Scandinavian Working Papers in Economics
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Bank of Finland Research Discussion Papers, Bank of Finland

No 31/1998:
What Do We Know about Productivity Gaps and Convergence in EMU Economies?

Timo Tyrvšinen

Abstract: This paper examines labour productivity levels and growth rates in 10 EMU economies: Germany, France, Belgium, Netherlands, Italy, Spain, Austria, Finland, Ireland and Portugal. In general, European economies still lag behind the United States in terms of productivity level. Available estimates indicate that in the tradables sector (mainly manufacturing) Belgium, France, the Netherlands and (perhaps more recently) Finland are the top performers among the European countries. There seems to be more room for catch-up growth in Portugal and Spain. For Ireland, relevant sectoral data were not available. As for the nontradables sector (mainly services), one can only draw tentative conclusions. European economies seem to have improved their performance relative to the US, but there is considerable heterogeneity across the different industrial sectors within each country. Hence there is probably room for sectoral catch-up growth in each of these economies, especially so in Portugal and Ireland, with the least room in Belgium, France and the Netherlands. A "stylized fact" indicates that labour productivity tends to grow faster in the tradables sector. On the other hand, the well-established Balassa-Samuelson hypothesis states that higher sectoral differences in productivity growth tend to generate higher sectoral inflation differentials and these, in turn, induce higher aggregate inflation. Against this backround, it is interesting to note that differentials in sectoral productivity growth rates seem to have been surprisingly similar among the countries studied: they have varied between 2 and 3 percentage points on average during the period studied. The overall view of the paper is that, due to the structural heterogeneity of countries concerned and measurement problems, caution should be exercised in classifying the EMU-countries into high- and low-productivity economies. A fairly certain conclusion of this study is that relative to the US there is still room for catch-up growth in productivity in all the countries, perhaps more so in Ireland, Portugal and Spain.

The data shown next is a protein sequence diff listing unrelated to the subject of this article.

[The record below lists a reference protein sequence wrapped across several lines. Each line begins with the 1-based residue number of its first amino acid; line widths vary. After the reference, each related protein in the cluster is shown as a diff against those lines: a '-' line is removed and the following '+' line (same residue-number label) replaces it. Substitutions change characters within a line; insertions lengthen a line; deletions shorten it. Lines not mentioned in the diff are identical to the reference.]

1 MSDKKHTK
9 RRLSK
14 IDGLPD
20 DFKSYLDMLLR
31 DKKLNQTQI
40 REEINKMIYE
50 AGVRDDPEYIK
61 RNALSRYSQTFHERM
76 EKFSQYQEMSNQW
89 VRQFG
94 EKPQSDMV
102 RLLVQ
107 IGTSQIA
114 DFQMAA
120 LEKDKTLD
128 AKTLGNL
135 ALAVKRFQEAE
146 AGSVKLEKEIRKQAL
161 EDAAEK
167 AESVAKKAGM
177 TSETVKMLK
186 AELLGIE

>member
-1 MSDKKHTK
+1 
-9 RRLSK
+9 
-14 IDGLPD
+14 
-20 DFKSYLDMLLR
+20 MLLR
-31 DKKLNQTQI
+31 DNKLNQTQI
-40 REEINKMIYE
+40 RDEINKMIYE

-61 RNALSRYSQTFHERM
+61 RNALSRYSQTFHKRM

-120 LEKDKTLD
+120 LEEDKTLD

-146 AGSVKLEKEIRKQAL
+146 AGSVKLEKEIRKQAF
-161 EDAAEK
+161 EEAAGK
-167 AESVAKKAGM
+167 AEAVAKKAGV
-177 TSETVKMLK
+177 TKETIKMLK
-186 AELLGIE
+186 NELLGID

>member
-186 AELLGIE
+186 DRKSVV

Keywords: EMU; convergence; productivity; Balassa-Samuelson hypothesis; (follow links to similar papers)

38 pages, December 18, 1998

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